Over the weekend, the Washington Post provided some more details about the ongoing foreclosure fraud scandal, noting that “virtually everyone involved – loan servicers, law firms, document processing companies and others – made more money as they evicted more borrowers from their homes, creating a system that was vulnerable to error and difficult for homeowners to challenge.” A bevy of Democratic lawmakers have called for examinations of the banks’ potentially fraudulent activities, while the Attorneys General of all fifty states have pledged a coordinated investigation.
Republicans, however, have been largely silent on the issue. And according to Rep. Darrell Issa (R-CA), who is slated to take over the House Committee on Government and Oversight should the Republicans gain a majority, the GOP is not really interested in the banks’ malpractice. Instead, Issa wants to “launch aggressive inquiries” into whether the government helped poor people buy houses they couldn’t afford:
The conservative Republican from California, who would become chairman of the powerful House oversight and government reform committee, said hearings would focus on whether the federal government should be involved at all in sponsoring home loans for the poor.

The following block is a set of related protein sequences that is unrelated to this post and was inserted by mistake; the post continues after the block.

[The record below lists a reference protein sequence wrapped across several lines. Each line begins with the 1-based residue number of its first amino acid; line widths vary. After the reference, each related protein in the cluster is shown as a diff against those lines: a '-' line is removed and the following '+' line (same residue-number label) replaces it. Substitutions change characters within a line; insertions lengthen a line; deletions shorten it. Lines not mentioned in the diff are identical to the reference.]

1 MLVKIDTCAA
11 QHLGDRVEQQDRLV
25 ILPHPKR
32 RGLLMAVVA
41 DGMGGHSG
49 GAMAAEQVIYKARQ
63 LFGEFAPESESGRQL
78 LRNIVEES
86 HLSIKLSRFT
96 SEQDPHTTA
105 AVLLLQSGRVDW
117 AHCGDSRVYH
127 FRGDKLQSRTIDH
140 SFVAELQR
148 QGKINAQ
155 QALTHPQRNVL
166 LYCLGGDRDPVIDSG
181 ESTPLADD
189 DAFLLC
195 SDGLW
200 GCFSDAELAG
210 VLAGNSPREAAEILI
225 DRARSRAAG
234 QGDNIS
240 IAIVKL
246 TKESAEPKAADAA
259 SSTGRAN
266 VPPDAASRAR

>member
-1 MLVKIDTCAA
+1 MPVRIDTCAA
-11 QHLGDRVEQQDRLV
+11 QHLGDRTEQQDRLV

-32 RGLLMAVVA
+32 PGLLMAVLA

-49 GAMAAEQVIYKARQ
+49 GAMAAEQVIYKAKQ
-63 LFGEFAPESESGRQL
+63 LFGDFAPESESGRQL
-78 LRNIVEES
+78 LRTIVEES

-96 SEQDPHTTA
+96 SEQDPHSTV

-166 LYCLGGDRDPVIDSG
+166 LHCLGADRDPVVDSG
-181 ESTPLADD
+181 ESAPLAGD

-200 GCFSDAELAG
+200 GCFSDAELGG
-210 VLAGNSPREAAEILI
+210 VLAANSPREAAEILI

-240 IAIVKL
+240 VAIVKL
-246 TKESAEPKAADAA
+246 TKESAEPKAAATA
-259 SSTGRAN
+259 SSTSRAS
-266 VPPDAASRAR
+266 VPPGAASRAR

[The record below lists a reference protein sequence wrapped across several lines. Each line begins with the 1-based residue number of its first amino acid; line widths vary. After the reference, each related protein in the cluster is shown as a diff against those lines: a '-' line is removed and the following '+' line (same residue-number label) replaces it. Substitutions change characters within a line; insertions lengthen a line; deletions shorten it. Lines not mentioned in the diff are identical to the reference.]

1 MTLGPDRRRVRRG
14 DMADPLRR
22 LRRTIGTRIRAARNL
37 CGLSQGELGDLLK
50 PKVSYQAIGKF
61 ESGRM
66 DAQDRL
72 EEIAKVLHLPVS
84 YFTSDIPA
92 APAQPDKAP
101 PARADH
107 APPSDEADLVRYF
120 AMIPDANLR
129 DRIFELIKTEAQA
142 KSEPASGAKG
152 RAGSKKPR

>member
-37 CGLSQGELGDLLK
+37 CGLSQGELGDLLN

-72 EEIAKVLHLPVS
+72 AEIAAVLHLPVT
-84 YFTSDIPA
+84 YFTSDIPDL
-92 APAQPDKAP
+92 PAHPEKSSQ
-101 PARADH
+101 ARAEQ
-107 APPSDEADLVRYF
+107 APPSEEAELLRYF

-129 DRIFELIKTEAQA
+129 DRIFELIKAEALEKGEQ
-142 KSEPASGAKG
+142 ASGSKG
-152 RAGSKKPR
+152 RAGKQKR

Such hearings would evidently “centre on the roles of Fannie Mae and Freddie Mac,” which Republicans have blamed for the financial collapse of 2008, despite the overwhelming evidence to the contrary. As the Wonk Room explains, Issa’s pronouncement is part of an ongoing conservative effort to scapegoat homeowners and government for Wall Street’s malfeasance.
While the GOP likes to blame homeowners for the country’s economic woes, in the last decade, as the Center for American Progress has documented, banks were still systematically charging minorities higher costs for loans and pushing them into expensive subprime mortgages, making government policies to ensure fair access to credit a necessary step. It says a lot about the Republican mindset that banks evicting homeowners who aren’t in foreclosure doesn’t merit an investigation, but a low-income family receiving a mortgage in a traditionally under-served community does.